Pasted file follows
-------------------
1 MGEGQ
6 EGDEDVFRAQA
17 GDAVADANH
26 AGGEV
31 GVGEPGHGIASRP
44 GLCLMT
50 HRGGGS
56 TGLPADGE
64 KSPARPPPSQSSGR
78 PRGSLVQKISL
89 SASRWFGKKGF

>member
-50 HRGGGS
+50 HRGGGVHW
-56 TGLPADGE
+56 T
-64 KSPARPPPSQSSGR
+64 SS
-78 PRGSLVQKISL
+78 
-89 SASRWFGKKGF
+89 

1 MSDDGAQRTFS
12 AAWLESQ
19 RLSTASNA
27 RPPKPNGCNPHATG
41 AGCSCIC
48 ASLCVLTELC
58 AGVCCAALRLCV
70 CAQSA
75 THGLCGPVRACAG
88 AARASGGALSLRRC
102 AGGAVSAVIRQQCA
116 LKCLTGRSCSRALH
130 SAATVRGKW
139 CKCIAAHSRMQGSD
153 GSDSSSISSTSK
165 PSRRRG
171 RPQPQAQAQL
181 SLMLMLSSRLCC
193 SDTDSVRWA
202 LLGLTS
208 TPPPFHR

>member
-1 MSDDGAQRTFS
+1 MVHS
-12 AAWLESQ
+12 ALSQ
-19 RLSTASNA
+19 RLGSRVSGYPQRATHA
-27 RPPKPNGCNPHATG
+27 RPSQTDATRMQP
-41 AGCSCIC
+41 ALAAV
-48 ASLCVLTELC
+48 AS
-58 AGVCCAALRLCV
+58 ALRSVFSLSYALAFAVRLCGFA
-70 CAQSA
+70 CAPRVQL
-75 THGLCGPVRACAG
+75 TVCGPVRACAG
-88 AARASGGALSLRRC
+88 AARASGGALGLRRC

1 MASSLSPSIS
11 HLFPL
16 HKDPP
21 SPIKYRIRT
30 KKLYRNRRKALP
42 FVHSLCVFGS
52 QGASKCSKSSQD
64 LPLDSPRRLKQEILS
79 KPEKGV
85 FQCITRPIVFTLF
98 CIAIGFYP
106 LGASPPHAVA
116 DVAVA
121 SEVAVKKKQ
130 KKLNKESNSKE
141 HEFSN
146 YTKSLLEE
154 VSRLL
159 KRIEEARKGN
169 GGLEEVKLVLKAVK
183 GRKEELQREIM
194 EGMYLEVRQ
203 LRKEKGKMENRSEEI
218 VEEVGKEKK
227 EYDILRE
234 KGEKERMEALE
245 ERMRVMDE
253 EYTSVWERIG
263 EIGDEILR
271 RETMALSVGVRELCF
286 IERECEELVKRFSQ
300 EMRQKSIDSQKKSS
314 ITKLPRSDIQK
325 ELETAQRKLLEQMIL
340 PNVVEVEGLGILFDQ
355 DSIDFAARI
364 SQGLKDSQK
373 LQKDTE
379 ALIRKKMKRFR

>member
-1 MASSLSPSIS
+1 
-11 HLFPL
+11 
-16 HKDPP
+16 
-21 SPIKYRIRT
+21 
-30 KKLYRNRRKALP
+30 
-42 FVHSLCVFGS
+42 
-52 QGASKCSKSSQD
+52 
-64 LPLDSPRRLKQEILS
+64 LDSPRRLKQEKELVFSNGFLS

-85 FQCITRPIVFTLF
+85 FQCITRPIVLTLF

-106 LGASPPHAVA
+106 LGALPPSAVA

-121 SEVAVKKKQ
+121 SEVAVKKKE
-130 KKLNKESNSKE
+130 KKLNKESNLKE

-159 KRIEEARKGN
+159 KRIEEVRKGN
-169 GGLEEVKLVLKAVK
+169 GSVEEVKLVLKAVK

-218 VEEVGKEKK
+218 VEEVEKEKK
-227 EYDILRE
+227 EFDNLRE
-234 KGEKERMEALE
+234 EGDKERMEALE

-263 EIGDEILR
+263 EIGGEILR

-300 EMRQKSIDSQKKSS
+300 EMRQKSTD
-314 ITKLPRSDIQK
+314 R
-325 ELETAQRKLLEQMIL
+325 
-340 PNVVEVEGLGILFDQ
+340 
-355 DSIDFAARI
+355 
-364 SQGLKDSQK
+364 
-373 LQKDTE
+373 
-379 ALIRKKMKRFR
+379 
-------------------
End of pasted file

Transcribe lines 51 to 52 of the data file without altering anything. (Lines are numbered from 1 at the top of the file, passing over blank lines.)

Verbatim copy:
-27 RPPKPNGCNPHATG
+27 RPSQTDATRMQP